Anthropologist Examines Effects of Trauma North of the Border

Since opening its doors as the Texas State School of Mines and Metallurgy on Sept. 23, 1914, The University of Texas at El Paso has attracted students from Mexico who consider a degree from a U.S. university a sound investment for their future. Today more than 1,200 students from Mexico are enrolled at UTEP and hundreds commute from Juárez to attend class every day.

They include Maricarmen Vizcaino, who is undeterred by the violent drug war that has consumed her country for the past four years.

“I feel I am the only support my parents have and the only support they will have when they grow older,” said Vizcaino, a UTEP graduate and Ph.D. student in the Interdisciplinary Health Sciences program. Vizcaino lives in El Paso during the week but returns to Juárez to visit family on weekends. “For me, it was a motivation to be better at what I do, to graduate with my master’s (in kinesiology in 2011), and to never give up, no matter the obstacles.” Screen Shot 2014-07-28 at 1.35.28 PM

Vizcaino, a research assistant, is helping with the data and statistical analysis of a study headed by Kathleen O’Connor, Ph.D., an assistant professor in UTEP’s School of Nursing, that examines the mental health impact of border violence on University students.

For more than a year, O’Connor, a  medical anthropologist, has looked at the levels of trauma, depression, anxiety and posttraumatic stress disorder among UTEP students in response to violence along the Texas-Mexico border in Juárez.

“It is not necessary to be personally injured by violent events to suffer traumatic mental health consequences, which can put sufferers at risk for potentially serious physical health problems,” O’Connor said. “We need to understand the effects of violence among our youth and discover the level of awareness among students about resources that are available to them to assist with any mental health issues resulting from the ongoing armed conflict in the area.”

With support from a $17,500 grant from the Hogg Foundation for Mental Health, O’Connor interviewed more than 200 Hispanic students from May 2011 to June 2012. They included 40 students who commute from Juárez; students with relatives in Mexico who visit, phone or Skype regularly; and students without close family ties to Mexico.

“Dr. O’Connor’s study is timely. Her findings have the potential to influence policy and mental health services along the entire U.S.- Mexico border,” said Octavio N. Martinez, Jr., M.D., executive director of the Hogg Foundation.

Students answered questions from the Harvard Trauma Questionnaire, which is used to examine trauma among refugees and individuals who have been displaced by war or genocide. It asks about painful experiences and includes a narrative that allows participants to speak openly. Participants were asked about the worst thing that ever happened in their life and the worst thing that happened to them recently. O’Connor also used the Hopkins Symptom Checklist to measure anxiety and depression.

She said there were six traumatic events that came up frequently and were significant predictors of mental health issues, but the most common was being confined to their homes.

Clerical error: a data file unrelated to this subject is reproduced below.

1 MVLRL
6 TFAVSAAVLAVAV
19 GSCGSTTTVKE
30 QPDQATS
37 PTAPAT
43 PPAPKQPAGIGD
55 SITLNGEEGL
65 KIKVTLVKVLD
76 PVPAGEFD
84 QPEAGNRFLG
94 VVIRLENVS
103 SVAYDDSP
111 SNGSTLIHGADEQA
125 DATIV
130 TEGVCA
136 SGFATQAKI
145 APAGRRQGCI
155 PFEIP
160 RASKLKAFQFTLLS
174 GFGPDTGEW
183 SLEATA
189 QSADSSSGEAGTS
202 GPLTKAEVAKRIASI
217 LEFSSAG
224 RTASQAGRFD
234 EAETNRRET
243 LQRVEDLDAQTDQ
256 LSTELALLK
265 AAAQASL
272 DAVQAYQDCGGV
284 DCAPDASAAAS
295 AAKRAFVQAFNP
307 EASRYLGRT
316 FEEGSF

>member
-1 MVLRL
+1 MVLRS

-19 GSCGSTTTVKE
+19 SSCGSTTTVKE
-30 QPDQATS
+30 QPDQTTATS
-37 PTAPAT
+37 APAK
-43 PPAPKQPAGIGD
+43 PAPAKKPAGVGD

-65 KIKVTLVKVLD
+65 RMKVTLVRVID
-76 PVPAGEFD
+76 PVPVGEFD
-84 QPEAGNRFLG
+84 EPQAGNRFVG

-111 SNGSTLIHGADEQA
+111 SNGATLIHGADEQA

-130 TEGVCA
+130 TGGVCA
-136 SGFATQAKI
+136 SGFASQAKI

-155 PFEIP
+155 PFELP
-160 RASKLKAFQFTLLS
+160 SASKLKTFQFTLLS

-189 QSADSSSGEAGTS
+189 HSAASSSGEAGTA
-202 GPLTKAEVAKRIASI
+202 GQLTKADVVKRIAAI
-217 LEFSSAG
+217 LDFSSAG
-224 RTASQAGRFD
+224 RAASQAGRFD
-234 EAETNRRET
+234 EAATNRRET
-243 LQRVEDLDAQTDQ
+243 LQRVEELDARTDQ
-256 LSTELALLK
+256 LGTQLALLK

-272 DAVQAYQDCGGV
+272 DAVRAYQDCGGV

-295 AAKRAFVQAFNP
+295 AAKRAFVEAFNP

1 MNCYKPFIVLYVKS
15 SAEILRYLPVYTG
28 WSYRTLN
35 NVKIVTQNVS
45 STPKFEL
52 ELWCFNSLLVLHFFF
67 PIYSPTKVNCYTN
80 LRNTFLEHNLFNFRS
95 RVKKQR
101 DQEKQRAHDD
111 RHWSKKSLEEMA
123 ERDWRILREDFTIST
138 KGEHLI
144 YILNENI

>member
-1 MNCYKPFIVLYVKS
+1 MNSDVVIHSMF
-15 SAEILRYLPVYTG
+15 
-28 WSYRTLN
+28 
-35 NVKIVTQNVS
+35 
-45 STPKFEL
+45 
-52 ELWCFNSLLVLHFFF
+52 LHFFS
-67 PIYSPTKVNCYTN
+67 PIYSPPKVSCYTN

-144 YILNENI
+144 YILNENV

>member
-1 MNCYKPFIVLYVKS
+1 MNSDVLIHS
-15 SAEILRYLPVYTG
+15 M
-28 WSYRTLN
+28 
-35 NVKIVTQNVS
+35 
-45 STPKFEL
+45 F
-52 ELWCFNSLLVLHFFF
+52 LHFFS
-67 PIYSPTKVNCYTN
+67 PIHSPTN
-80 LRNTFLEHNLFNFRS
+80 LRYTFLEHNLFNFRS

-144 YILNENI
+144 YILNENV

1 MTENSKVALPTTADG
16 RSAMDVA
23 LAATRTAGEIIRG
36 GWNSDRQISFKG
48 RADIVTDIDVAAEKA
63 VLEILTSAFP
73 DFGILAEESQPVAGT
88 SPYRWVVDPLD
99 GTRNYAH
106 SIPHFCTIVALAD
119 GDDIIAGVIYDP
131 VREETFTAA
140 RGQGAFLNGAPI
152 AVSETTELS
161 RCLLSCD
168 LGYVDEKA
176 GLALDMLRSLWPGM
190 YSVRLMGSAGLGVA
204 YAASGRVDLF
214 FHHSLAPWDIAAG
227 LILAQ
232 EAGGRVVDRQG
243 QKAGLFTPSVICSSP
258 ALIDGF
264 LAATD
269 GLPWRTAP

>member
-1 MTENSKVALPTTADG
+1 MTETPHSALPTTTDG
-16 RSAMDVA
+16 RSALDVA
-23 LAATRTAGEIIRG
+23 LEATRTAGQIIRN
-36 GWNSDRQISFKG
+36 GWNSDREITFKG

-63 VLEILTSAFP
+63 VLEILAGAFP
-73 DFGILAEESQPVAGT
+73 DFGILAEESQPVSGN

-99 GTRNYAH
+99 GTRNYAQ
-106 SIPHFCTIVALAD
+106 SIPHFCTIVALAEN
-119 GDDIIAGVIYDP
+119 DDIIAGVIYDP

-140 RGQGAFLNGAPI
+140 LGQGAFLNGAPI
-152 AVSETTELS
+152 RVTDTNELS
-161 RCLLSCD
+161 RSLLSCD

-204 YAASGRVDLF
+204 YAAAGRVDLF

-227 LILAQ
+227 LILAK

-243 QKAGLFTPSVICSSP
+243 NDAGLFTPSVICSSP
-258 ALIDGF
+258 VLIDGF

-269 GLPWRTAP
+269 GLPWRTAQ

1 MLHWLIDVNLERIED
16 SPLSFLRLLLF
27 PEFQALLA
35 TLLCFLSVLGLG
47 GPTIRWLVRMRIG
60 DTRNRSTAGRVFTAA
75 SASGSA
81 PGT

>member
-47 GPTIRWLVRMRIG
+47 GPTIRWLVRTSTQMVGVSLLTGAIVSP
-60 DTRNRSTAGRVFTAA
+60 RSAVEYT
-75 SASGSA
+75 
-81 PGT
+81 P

“It seemed to create a whole lot of anxiety and depression, just feeling like you had to stay home because it was too dangerous to go outside,” O’Connor said.

While most English-speaking students were aware of UTEP’s mental health resources, such as the University Counseling Center, commuters who primarily spoke Spanish were not. Regardless, most of the students told O’Connor they would not seek services.

“They don’t talk about it,” O’Connor said.

“That’s a very  ommon coping mechanism: clinically, it is called ‘avoidance.’ People block negative things out or talk about something happy. They get dressed up and go out with friends, they keep it together with their studies, but they just don’t talk about the violence.”

Instead, continuing their education at UTEP is what probably keeps them going, O’Connor said.

Adriana Lopez’s parents insisted their daughter move to El Paso while she attended UTEP to avoid the danger in Juárez. Lopez, who earned her bachelor’s degree in business in 2011, returned home in 2010 but she said her morning commute to get to class by 7:30 a.m. made her nervous. She would check her car every day to make sure that no one stashed illegal drugs in her trunk. But she was determined to finish school.

“I coped with it on my own and my family was supportive, but it’s not like I  poke about my problems,” said Lopez, who did not participate in O’Connor’s study. “It was school and work that made me keep my mind off of that. I was really more stressed about exams than the violence.”

O’Connor was surprised that students opened up to her instead of a counselor and believes that sharing a narrative as part of the mixed methods questionnaire made a difference.

“There’s a proven therapeutic value to providing a narrative,” O’Connor said. “In Spanish they call it ‘testimonio .’ If you can get someone to talk about it in a safe space, then it really unburdens them. This allows the processing of traumatic events, and the healing, to begin.”

For UTEP students who want to seek professional help, the University Counseling Center offers free and confidential mental health services, crisis interventions and career decision-making services.

Sherri I. Terrell, Ed.D., the counseling center’s director and a psychologist, said that students with post-traumatic stress disorder can be treated successfully.

“Inevitably, all of my students who have posttraumatic stress disorder will ask me, ‘When will I stop thinking about this? When will it go away?’” Terrell said. “And I tell them, ‘You’ll always remember the incident, but when you’re healed, you won’t re-experience it anymore.’”